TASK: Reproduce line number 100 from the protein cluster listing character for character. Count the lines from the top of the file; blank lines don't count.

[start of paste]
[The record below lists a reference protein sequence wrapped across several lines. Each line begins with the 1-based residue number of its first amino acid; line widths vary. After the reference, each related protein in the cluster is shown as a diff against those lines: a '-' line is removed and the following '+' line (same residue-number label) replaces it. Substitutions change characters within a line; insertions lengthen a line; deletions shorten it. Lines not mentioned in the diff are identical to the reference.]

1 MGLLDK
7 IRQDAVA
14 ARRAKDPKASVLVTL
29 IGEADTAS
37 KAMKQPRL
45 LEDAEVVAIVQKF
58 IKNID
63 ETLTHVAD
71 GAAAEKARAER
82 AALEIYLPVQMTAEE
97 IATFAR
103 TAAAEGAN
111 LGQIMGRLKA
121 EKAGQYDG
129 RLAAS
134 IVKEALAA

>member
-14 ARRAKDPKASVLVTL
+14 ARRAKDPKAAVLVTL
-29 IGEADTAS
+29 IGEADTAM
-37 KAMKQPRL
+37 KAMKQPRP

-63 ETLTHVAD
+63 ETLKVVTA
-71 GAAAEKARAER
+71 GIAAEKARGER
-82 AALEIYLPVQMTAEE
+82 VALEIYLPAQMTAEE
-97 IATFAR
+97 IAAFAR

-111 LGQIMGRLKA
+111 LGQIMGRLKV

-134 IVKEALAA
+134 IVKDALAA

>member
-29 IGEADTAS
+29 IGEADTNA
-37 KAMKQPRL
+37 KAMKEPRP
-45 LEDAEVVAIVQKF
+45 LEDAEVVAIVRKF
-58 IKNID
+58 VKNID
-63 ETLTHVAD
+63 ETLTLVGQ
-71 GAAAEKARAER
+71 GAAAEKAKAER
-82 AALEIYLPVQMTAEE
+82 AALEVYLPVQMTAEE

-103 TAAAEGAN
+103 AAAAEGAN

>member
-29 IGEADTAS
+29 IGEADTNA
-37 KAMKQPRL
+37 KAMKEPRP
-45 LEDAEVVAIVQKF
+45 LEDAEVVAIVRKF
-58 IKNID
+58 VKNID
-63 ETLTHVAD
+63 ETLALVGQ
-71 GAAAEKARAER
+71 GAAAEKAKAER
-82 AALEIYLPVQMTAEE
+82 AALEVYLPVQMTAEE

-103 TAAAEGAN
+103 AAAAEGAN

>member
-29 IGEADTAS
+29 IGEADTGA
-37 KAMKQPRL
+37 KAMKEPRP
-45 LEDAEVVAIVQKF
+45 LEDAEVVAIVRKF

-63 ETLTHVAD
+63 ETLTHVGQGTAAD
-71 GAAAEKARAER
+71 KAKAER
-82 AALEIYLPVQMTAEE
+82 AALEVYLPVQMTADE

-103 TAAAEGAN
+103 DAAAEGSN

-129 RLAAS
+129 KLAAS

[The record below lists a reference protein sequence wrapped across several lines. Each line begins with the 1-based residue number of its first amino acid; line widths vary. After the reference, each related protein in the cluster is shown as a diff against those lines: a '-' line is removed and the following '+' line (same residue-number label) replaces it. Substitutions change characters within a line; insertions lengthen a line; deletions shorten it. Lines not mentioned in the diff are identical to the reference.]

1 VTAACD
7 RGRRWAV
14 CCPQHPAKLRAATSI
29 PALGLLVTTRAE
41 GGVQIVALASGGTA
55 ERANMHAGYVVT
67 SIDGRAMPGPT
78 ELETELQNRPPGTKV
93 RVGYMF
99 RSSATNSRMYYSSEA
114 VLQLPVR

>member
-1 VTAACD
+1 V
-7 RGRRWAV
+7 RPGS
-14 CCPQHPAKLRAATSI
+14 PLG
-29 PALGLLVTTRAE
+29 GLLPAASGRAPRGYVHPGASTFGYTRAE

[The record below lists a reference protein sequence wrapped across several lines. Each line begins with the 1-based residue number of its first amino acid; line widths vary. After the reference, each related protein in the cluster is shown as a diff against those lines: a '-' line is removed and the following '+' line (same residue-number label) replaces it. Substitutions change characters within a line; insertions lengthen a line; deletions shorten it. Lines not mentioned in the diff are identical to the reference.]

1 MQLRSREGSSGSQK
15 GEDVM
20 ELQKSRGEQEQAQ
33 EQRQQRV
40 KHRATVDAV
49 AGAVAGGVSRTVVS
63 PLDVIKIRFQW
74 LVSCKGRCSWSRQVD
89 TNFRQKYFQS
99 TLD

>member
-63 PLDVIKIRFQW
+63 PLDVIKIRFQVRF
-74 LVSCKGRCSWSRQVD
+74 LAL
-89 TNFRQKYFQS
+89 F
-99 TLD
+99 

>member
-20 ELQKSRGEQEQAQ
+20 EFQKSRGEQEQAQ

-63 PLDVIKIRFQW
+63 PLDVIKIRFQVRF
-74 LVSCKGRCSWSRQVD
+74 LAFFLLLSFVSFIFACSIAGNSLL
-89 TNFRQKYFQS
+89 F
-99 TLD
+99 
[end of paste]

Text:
>member